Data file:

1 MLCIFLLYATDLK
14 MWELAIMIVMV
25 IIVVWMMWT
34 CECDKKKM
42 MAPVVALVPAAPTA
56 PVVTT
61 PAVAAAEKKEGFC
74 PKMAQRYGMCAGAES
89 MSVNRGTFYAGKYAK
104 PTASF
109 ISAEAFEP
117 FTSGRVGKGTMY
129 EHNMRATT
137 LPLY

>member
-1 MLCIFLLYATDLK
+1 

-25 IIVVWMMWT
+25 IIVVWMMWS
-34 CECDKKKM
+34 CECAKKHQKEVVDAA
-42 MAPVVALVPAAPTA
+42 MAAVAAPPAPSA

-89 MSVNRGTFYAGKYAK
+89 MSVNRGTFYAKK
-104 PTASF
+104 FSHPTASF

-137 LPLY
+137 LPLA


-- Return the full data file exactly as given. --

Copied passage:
1 MLCIFLLYATDLK
14 MWELAIMIVMV
25 IIVVWMMWT
34 CECDKKKM
42 MAPVVALVPAAPTA
56 PVVTT
61 PAVAAAEKKEGFC
74 PKMAQRYGMCAGAES
89 MSVNRGTFYAGKYAK
104 PTASF
109 ISAEAFEP
117 FTSGRVGKGTMY
129 EHNMRATT
137 LPLY

>member
-1 MLCIFLLYATDLK
+1 

-25 IIVVWMMWT
+25 IIVVWMMWS
-34 CECDKKKM
+34 CECAKKHQKEVVDAA
-42 MAPVVALVPAAPTA
+42 MAAVAAPPAPSA

-89 MSVNRGTFYAGKYAK
+89 MSVNRGTFYAKK
-104 PTASF
+104 FSHPTASF

-137 LPLY
+137 LPLA